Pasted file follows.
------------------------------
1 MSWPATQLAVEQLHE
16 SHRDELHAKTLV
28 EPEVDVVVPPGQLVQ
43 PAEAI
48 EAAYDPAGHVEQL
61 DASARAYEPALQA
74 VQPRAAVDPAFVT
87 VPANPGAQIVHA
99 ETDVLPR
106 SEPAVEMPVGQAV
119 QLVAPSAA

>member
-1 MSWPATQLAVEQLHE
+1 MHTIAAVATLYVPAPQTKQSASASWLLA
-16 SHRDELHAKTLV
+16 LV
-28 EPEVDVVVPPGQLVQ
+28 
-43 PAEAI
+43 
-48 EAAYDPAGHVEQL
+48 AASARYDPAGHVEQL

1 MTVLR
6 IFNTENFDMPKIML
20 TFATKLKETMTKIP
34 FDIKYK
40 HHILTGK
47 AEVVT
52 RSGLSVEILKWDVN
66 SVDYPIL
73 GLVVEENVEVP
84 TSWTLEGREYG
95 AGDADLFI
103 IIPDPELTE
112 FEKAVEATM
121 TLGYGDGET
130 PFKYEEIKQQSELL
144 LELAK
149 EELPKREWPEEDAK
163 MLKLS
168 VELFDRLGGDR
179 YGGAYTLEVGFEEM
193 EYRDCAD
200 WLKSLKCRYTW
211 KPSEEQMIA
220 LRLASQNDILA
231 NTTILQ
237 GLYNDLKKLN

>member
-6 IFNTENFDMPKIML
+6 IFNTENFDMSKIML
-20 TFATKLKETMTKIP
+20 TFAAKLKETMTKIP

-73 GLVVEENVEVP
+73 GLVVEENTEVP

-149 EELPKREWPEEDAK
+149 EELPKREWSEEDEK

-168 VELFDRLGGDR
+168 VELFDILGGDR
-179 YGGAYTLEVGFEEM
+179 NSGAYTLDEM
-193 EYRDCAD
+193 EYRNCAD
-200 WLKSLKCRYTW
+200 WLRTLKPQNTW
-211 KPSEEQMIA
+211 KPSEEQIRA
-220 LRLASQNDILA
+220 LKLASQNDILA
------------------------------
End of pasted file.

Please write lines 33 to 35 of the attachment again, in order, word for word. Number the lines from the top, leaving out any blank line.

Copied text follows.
95 AGDADLFI
103 IIPDPELTE
112 FEKAVEATM